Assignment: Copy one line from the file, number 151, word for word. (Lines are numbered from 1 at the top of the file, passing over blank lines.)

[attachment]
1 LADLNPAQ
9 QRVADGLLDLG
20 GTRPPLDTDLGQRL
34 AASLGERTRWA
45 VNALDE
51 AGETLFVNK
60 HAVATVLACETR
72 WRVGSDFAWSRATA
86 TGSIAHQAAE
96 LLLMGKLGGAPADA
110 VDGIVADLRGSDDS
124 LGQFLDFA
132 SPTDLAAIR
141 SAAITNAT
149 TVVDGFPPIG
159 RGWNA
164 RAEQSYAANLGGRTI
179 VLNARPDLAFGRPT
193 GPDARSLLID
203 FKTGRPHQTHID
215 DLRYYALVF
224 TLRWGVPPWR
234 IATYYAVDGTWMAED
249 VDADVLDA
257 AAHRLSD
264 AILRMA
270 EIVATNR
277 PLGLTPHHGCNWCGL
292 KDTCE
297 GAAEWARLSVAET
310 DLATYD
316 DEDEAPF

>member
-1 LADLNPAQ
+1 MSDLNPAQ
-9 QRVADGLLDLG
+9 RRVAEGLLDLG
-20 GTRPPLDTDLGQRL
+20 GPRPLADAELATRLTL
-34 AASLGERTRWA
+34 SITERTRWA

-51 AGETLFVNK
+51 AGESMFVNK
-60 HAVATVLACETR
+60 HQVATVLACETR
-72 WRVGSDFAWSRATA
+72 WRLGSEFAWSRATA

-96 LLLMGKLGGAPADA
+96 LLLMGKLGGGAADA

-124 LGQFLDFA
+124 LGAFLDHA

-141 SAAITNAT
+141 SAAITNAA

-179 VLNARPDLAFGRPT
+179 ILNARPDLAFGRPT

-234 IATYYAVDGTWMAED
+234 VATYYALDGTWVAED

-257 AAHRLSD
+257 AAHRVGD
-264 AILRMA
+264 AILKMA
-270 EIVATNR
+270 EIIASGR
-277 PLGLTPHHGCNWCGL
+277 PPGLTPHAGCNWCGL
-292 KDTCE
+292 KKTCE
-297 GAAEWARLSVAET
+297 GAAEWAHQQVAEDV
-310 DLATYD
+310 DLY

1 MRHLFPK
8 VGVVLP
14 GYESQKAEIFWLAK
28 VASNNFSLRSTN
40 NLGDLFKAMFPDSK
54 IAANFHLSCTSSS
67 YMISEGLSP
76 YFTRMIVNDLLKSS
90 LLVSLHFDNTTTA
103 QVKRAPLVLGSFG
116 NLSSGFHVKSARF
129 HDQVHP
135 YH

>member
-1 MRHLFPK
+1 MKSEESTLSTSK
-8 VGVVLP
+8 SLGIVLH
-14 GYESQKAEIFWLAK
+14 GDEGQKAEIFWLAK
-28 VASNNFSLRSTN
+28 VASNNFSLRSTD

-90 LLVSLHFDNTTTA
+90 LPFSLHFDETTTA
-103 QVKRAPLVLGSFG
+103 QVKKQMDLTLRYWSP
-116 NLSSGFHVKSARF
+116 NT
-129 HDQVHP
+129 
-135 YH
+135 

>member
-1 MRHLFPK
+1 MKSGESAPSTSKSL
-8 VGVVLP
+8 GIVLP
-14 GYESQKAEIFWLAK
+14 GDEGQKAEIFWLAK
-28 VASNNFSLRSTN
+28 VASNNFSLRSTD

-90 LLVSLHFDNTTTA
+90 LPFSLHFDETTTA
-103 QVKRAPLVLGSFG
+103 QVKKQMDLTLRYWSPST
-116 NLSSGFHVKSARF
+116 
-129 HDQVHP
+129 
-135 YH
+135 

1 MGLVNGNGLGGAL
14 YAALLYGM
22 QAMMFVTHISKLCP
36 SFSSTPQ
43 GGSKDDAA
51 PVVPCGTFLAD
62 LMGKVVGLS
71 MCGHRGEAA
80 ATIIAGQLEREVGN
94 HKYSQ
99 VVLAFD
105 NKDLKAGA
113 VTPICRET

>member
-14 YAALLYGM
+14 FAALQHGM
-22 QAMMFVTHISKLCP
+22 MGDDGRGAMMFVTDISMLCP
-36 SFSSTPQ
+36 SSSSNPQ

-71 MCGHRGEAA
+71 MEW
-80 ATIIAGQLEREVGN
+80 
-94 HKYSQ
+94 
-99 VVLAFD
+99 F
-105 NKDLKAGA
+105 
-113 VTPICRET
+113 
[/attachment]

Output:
-105 NKDLKAGA